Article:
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The Philidor opening is one of the most interesting king’s pawn openings there are. Nowadays, the Philidor defense is not played too often, because of the more famous moves Nf6 or Nc6.
But the Philidor opening hasn’t lost any value in chess, it still offers good play for black. You can only see the potential of this defense if you know the ideas, and that’s what we will analyze today.
The Philidor was very popular in the old school chess, the idea of this opening is to get a solid system with black. Black will try to hold its center, configure an OK setup with the pawns there and attack the queenside.
The problem in most cases is that white can attack first the center, and normally its attack is stronger. Still, it doesn’t mean is easy for white to break up black’s position, who stands very well.
You can also take many maneuvers from other king’s pawn openings and apply them here. But the interesting thing about the Philidor is that the attack on the queenside may be strong too if white is not careful.
If you want to master the Philidor defense, make sure you read until the end.
The mainlines of the Philidor defense
The Philidor opening appears on the board after the following moves:
Solidifying your center. Here the move that you will see in most of the games is 3.d4 because is the only logical response to black’s play with d6.
After that there are many setups that we can use for the Philidor defense, we will explain how to play here. To make the analysis more organized we will divide them into the variation where black takes the pawn on d4 and variations where he doesn’t.
First, if black takes the pawn on d4 the game could follow this path:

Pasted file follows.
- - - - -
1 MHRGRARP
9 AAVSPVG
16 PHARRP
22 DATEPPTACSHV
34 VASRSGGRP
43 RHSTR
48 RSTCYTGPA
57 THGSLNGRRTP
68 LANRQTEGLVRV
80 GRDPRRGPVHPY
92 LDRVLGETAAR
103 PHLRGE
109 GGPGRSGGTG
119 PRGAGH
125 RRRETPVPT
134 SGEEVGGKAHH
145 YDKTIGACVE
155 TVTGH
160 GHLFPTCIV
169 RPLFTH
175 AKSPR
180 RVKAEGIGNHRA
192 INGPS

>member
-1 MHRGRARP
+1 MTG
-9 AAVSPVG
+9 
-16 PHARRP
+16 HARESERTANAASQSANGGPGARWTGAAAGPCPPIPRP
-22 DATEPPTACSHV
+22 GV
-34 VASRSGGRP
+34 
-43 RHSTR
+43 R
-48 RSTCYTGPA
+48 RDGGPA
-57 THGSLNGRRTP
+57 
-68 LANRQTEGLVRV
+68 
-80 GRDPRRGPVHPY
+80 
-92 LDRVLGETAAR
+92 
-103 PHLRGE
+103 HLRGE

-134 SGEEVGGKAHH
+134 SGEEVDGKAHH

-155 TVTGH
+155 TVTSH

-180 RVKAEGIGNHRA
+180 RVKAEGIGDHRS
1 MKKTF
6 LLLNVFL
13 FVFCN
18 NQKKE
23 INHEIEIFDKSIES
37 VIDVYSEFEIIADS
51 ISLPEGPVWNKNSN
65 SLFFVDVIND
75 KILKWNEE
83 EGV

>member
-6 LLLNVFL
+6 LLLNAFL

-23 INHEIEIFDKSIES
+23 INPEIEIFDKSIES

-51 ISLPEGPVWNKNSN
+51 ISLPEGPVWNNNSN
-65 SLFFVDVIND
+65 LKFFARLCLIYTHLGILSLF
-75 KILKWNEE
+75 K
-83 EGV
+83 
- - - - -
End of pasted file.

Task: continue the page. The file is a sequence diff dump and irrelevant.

And this is the main lines of the open Philidor.
This is pretty much a standard line, but there are some other options here too, for example putting your bishop on g7:
Which leads to an exciting game with opposite castles.
All of these lines are elemental theories, however, the move orders may change. So it’s more important to understand the positional aspects of the position than knowing the theory. Normally this kind of opening offers so many options that you can’t even rely on theory.
Now, we will take a look at the variations in which black doesn’t take the pawn:
Normally, when you don’t take the pawn in the Philidor defense it results in very positional games. Generally, doesn’t mean always, but the plans and structures that may arise from these variations are really complex.
It's one of the main lines in these cases. But there is another alternative, slightly different in the Philidor opening, you can play Nd7.
And you have a more conservative position. You will want to expand in the queenside with this opening. Now let’s talk about the ideas you may employ with the Philidor opening.
Plans and ideas of the Philidor opening
Mainly, in the Philidor defense, you will try to attack in the queenside as black, while you create misbalance in the center. Usually white will try to push e4 and grab more space in the center.
Black usually plays with c6, which is a thematic move, to push on b5, but in the mainline, you can see white avoids it with a4. However, you can take many setups here.
This is the kind of opening that doesn’t have a lineal way to be played, you can implement your own ideas too. It will also depend on what your opponent does, and what kind of positions you want to play.
If black finds a way to defend the attack in the center well, you can counter-attack in the queenside and get an advantage. The Philidor is to have some respect, because, as we will see in the following game, black can get serious initiative.
Sample games of the Philidor defense
Now we will have a look at a game played by the GM Daniil Dubov against the world champion Magnus Carlsen.
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